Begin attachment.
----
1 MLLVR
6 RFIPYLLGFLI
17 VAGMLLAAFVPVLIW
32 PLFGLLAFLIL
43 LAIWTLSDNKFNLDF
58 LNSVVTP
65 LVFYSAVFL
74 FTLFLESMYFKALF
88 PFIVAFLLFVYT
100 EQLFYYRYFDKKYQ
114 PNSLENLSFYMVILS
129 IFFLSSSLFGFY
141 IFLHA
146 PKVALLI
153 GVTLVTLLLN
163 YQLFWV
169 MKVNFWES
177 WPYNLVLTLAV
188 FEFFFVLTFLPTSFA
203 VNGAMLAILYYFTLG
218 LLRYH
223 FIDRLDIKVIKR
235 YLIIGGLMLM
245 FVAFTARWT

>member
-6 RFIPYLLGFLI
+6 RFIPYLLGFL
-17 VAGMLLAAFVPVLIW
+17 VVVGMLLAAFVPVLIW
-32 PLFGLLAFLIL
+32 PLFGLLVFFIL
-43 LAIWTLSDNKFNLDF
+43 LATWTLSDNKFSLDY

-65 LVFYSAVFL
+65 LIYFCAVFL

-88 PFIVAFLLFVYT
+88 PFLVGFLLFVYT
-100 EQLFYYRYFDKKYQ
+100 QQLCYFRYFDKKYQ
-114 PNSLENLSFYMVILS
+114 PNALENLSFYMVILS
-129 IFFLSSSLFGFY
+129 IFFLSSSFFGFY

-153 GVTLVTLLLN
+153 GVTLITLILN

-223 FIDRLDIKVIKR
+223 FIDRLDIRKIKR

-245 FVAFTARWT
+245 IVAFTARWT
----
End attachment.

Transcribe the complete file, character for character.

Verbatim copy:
1 MLLVR
6 RFIPYLLGFLI
17 VAGMLLAAFVPVLIW
32 PLFGLLAFLIL
43 LAIWTLSDNKFNLDF
58 LNSVVTP
65 LVFYSAVFL
74 FTLFLESMYFKALF
88 PFIVAFLLFVYT
100 EQLFYYRYFDKKYQ
114 PNSLENLSFYMVILS
129 IFFLSSSLFGFY
141 IFLHA
146 PKVALLI
153 GVTLVTLLLN
163 YQLFWV
169 MKVNFWES
177 WPYNLVLTLAV
188 FEFFFVLTFLPTSFA
203 VNGAMLAILYYFTLG
218 LLRYH
223 FIDRLDIKVIKR
235 YLIIGGLMLM
245 FVAFTARWT

>member
-6 RFIPYLLGFLI
+6 RFIPYLLGFL
-17 VAGMLLAAFVPVLIW
+17 VVVGMLLAAFVPVLIW
-32 PLFGLLAFLIL
+32 PLFGLLVFFIL
-43 LAIWTLSDNKFNLDF
+43 LATWTLSDNKFSLDY

-65 LVFYSAVFL
+65 LIYFCAVFL

-88 PFIVAFLLFVYT
+88 PFLVGFLLFVYT
-100 EQLFYYRYFDKKYQ
+100 QQLCYFRYFDKKYQ
-114 PNSLENLSFYMVILS
+114 PNALENLSFYMVILS
-129 IFFLSSSLFGFY
+129 IFFLSSSFFGFY

-153 GVTLVTLLLN
+153 GVTLITLILN

-223 FIDRLDIKVIKR
+223 FIDRLDIRKIKR

-245 FVAFTARWT
+245 IVAFTARWT